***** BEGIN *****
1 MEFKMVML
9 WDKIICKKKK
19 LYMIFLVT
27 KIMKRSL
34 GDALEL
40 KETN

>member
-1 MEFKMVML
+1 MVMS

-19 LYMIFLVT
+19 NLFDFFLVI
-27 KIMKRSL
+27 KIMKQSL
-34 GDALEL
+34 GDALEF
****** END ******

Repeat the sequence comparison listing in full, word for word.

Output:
1 MEFKMVML
9 WDKIICKKKK
19 LYMIFLVT
27 KIMKRSL
34 GDALEL
40 KETN

>member
-1 MEFKMVML
+1 MVMS

-19 LYMIFLVT
+19 NLFDFFLVI
-27 KIMKRSL
+27 KIMKQSL
-34 GDALEL
+34 GDALEF